Takeover: Chicken Farming and the Roots of American Agribusiness (Environmental History and the American South)
Economists have described the upcountry Georgia poultry industry as the quintessential agribusiness. Following a trajectory from Reconstruction through the Great Depression to the present day, Monica R. Gisolfi shows how the poultry farming model of semivertical integration perfected a number of practices that had first underpinned the cotton-growing crop-lien system, ultimately transforming the poultry industry in ways that drove tens of thousands of farmers off the land and rendered those who remained dependent on large agribusiness firms.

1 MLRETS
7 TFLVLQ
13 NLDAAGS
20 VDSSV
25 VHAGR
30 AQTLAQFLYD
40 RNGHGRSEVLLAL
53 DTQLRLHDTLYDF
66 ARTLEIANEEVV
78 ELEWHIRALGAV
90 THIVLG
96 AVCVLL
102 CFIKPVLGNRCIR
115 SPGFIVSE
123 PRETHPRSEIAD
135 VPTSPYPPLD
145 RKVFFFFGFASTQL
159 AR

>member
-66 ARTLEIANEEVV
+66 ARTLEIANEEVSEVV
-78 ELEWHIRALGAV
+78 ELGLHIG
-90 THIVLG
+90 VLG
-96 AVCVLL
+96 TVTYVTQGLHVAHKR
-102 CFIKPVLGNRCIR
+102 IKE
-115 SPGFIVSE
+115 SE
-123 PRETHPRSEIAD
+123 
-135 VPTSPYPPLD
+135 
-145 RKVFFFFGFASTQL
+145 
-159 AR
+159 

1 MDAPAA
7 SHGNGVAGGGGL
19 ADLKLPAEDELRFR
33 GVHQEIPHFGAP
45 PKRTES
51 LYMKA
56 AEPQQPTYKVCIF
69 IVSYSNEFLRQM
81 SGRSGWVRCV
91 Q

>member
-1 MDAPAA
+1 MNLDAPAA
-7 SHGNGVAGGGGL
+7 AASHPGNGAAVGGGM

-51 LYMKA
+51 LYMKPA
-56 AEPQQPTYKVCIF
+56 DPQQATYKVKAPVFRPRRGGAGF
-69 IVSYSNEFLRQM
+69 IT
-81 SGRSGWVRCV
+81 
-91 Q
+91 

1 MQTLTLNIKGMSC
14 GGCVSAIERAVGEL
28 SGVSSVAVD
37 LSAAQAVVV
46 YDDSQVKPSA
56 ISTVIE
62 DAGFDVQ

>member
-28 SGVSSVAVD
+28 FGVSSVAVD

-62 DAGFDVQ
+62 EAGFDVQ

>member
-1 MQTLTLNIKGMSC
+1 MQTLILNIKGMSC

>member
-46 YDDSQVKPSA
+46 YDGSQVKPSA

Gisolfi argues that the inequalities inherent in the structure of modern poultry farming have led to steep human and environmental costs. Agribusiness firms--many of them descended from the cotton-era South's furnishing merchants--brought farmers into a system of feed-conversion contracts that placed all production decisions in the hands of the poultry corporations but at least half of the capital risks on the farmers. Along the way, the federal government aided and abetted--sometimes unwittingly--the consolidation of power by poultry firms through direct and indirect subsidies and favorable policies. Drawing on USDA files, oral history, congressional records, and poultry publications, Gisolfi puts a local face on one of the twentieth century's silent agribusiness revolutions.